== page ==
Vintage Machines is a series of pieces utilizing vintage video game systems to make music. New computer and video game systems are released at regular intervals, often before the full limits and possibilities of existing systems are reached. Communities of artists and usicians use these legacy systems to create new work. My own work with the Nintendo Gameboy began in 2006 through a collaboration with choreographer Boris Willis titled Abandoned Revolution—a dance work that incorporated video game story elements. I composed and performed a score that supported the dance and added emotional underpinnings to the story elements in his piece. My work since then has focused on the Gameboy as a performance and production tool. I have presented new work in concert halls, clubs, and on air, including an 8-channel surround sound piece that was premiered at Electronic Music Midwest and then presented at Stony Brook University and at Circuit Bridges in New York.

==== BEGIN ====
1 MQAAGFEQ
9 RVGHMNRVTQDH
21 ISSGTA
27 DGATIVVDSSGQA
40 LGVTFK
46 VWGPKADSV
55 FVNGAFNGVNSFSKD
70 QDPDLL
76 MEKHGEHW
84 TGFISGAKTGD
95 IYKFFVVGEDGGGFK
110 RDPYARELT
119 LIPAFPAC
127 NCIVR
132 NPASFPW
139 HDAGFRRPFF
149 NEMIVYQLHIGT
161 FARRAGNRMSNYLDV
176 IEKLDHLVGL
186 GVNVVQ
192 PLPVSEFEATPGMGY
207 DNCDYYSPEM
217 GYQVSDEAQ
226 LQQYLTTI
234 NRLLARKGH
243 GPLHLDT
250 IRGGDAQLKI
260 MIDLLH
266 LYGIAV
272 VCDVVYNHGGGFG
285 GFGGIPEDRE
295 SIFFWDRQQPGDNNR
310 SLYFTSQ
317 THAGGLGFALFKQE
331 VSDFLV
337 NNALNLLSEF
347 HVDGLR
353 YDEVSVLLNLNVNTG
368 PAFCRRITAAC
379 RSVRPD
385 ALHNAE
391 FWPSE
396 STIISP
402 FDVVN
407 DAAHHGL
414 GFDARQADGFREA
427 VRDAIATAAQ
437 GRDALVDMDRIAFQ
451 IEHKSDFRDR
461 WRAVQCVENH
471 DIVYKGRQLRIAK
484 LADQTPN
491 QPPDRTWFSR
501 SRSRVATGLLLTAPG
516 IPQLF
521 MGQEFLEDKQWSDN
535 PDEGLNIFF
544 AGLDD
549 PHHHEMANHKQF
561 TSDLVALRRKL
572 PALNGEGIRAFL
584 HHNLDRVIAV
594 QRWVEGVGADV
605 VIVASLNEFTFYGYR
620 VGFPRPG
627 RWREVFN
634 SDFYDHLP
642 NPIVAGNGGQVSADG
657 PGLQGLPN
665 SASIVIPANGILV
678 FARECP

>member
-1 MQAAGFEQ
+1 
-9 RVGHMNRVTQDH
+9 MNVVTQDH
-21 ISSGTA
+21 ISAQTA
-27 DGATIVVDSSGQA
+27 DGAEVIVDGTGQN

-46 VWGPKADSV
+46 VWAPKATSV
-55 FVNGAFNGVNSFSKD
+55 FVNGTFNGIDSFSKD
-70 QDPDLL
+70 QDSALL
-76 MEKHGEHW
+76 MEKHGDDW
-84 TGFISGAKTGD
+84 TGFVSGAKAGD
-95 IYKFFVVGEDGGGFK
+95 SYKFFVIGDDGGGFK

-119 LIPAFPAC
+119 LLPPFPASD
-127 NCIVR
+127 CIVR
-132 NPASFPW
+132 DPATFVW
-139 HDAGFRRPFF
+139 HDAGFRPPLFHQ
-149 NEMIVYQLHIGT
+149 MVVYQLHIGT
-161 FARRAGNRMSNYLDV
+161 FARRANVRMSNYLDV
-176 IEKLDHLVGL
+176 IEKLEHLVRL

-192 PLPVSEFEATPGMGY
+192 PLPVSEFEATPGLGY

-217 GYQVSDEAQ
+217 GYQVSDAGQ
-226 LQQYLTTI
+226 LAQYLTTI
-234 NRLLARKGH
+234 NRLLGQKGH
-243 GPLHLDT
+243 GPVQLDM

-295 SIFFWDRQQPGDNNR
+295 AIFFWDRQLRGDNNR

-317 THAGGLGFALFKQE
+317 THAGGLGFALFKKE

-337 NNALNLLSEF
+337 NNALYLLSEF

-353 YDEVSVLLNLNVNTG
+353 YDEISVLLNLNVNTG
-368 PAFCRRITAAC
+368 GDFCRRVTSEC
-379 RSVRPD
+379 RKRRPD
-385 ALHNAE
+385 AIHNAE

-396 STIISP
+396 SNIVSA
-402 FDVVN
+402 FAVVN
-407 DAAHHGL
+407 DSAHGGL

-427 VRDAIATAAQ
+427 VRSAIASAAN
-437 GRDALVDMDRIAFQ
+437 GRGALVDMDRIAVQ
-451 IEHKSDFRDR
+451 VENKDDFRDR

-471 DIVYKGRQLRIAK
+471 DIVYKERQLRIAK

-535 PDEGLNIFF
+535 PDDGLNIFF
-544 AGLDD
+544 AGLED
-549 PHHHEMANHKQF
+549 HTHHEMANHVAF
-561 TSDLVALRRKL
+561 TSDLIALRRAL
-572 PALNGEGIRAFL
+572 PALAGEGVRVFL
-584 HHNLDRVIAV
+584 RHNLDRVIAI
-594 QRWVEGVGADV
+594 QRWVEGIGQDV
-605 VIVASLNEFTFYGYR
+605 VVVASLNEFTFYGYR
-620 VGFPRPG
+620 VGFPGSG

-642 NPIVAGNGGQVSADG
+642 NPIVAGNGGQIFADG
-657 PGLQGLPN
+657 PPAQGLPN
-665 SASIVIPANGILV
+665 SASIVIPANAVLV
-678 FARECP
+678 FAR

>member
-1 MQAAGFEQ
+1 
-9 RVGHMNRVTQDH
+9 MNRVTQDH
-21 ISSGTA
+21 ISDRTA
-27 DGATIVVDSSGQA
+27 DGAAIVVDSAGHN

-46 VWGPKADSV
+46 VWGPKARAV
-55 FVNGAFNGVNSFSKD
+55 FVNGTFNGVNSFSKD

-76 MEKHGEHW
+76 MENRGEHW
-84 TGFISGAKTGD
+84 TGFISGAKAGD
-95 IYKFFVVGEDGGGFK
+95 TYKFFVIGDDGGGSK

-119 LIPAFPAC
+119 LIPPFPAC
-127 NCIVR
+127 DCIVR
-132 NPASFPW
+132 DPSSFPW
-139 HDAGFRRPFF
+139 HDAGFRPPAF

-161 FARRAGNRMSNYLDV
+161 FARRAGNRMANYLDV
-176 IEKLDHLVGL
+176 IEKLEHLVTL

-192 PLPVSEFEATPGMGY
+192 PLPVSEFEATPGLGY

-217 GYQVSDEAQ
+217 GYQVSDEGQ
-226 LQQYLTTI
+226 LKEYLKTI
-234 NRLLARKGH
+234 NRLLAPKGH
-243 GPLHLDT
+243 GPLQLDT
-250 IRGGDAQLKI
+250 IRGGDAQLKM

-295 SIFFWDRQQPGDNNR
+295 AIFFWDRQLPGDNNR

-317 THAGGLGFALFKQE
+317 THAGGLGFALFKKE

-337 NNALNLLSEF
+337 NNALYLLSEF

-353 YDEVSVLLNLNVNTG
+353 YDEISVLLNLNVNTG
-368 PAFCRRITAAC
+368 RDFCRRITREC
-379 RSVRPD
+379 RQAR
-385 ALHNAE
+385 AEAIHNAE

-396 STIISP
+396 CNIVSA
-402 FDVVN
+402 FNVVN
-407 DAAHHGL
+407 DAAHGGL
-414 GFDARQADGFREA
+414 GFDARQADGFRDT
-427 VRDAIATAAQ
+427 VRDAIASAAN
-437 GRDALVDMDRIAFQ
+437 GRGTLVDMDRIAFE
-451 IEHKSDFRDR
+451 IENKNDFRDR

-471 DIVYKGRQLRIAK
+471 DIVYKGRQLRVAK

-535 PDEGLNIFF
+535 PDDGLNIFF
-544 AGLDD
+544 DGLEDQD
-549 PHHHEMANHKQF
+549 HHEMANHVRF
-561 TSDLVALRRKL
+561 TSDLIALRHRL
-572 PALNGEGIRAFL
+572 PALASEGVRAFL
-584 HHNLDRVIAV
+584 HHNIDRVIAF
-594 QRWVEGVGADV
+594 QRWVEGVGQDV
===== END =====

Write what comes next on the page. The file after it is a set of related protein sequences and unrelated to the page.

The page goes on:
Often, the use of these gaming systems to make music is rooted in nostalgia. I try to explore beyond that impulse. Using a legacy system in the context of current and emerging media and practices embraces the limitations of the earlier technology in the pursuit of self-expression. Within these limitations—such as the Nintendo Gameboy’s severely limited sound crafting capabilities—I find the landscape of possibilities inspiring and fertile, and capable of expressiveness.
To date, most of the projects have used original model Nintendo Gameboys running Nanoloop (a step-sequencer created by Oliver Wittchow). Others have used a variety of Commodore 64 Emulators. Future projects will explore Commodore 64 emulators and hardware, and possibly an original Merlin game.
See also: Vintage Machines Workshop